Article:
3. The Hundred
This looks like a standard boat pose, but it’s actually so much harder because the idea is to pulse your hands, literally, a hundred times. Hence the name. This move is a Pilates staple because it works your abs and tests your stability and endurance at the same time. The Hundred refers to the 100 beats you hold the pose for, but if you’re a beginner, start with 50 and we won’t tell on you. Start in a boat pose with your tail bone and lower back on the floor and your legs and upper body elevated. Then, keep your arms out toward your sides and pulse up and down, feeling it in your core. FYI: be careful with your head placement on this one. You want to keep your chin slightly tucked, as if you’re holding a tennis ball on your chest. Don’t start looking up and taking the pressure off of your core.
4. Kneeling Leg Lifts
This exercise is literally the reason Pilates instructors have the perkiest butts ever. Well, maybe also genetics and years of experience, but you get the point. It works. Kneeling leg lifts are one of the only lower body moves that are just as effective without any weights, so the key is to think about activating your glutes and squeezing on each rep instead of just kicking around by using momentum. Keeping your weight on your forearms and knees, lift one leg straight up behind you in a 90-degree angle so your heel is facing towards the ceiling. Squeeze your butt cheek at the top each time, and then switch to the other leg after 10 reps. You can also hold for a few seconds at the end or add a pulse.
5. Kneeling Side Leg Twists
The kneeling side leg twist sounds complicated, but you’re basically working three muscle groups in one movement: abs, arms, and legs. AKA, it’s a winner. Kneel on the right leg with your left leg extended out to the side, and keep your right arm supporting you with your palm on the floor under your right shoulder. Lift your leg and your left arm up to the sky, and then, as you lower your leg back to the mat, thread your left arm under your waist to twist toward the floor. You want to make sure that when you twist your torso, you’re essentially crunching your oblique with the help of your arm. After 30 seconds to a minute, switch to the other side.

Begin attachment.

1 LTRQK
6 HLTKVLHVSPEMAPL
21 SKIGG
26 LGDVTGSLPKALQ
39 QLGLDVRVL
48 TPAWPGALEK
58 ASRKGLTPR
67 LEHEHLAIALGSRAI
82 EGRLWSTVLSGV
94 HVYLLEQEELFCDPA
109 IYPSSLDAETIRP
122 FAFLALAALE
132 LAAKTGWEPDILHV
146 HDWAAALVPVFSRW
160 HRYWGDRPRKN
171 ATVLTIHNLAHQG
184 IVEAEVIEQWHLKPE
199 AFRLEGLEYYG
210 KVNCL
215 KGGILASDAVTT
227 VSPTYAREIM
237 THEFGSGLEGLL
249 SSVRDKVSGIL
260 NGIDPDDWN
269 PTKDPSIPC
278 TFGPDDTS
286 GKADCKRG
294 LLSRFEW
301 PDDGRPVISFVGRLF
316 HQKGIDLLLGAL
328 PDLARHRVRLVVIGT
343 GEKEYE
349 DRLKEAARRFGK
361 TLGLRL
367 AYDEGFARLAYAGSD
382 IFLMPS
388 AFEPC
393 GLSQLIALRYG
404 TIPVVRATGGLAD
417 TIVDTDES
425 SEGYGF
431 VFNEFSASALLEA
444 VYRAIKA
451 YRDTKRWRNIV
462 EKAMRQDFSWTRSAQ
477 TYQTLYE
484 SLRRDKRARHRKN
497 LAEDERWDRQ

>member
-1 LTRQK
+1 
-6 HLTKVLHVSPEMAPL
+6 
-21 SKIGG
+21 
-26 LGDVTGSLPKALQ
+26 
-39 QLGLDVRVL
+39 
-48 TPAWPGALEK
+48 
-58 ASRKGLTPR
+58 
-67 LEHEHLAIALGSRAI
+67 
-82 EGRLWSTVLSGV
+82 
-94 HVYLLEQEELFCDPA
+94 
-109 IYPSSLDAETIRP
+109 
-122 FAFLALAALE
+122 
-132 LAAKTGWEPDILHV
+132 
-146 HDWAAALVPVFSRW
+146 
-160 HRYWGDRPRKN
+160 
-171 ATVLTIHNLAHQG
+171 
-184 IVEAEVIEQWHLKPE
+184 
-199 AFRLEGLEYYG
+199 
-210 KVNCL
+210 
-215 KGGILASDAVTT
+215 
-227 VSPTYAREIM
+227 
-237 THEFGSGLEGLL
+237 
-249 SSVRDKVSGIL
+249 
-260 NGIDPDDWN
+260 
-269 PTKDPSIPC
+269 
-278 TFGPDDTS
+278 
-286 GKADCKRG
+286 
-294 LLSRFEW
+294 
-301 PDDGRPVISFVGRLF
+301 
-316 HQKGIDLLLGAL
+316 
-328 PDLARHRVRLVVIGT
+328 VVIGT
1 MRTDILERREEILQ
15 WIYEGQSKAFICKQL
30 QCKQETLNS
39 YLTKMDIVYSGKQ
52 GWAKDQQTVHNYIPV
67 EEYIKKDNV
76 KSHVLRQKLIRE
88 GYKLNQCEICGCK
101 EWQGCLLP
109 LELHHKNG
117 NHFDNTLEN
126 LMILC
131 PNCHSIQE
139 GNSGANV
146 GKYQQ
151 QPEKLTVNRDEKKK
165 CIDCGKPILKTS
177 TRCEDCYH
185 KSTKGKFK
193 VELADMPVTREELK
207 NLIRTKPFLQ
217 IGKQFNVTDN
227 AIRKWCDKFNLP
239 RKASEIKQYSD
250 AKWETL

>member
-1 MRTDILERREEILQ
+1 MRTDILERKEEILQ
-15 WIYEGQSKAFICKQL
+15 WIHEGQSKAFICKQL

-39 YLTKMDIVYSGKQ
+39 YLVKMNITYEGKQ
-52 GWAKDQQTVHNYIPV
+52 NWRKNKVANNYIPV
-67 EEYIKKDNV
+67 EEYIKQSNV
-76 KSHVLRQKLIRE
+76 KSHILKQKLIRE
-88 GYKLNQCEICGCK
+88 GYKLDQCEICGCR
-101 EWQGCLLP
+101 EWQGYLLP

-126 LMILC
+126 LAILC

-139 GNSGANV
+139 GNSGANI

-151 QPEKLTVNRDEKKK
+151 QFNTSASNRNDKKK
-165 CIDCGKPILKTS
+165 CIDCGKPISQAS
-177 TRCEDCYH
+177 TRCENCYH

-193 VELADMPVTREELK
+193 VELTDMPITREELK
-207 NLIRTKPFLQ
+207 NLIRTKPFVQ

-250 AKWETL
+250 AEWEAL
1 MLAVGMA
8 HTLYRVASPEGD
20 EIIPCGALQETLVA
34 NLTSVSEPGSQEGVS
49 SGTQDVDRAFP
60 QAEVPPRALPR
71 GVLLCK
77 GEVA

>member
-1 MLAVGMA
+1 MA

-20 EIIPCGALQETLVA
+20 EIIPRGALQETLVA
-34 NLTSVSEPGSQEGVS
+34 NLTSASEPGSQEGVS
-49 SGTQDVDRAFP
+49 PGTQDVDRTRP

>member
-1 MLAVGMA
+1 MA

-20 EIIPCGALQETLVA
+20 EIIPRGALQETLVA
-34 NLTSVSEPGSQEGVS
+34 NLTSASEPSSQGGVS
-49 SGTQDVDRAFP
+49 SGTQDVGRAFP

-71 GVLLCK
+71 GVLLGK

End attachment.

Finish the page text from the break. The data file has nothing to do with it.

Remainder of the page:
6. The Teaser
IDK why this is called the teaser, but Pilates teachers love it, and it’s because it literally annihilates your core. Doesn’t sound like a tease to me. Start by lying on the ground with your knees bent and your feet on the floor. Then, reach out your arms and lift your legs off the floor in a 90-degree angle. Lift your upper body off of the floor using your abs, and then straighten out your legs at the top. Think about lifting your head and shoulders up in one movement, trying to create a V-shape with your torso and legs. Then, roll back onto your back and bend your knees again. Aim for 15 reps.
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Let’s talk about obliques, or as we like to call them, the “crop top muscles.” Known in the scientific world as the external abdominal obliques, your oblique muscles are one of three muscles that make up your lateral anterior abdomen. AKA, your side abs. As much as we love crunches and leg raises, those exercises don’t really isolate the sides of your abs, which you need to do in order to see your obliques (obviously in addition to a healthy diet). If you’re looking for an workout to specifically target your obliques, try doing these six ab exercises.
1. Bicycle Crunches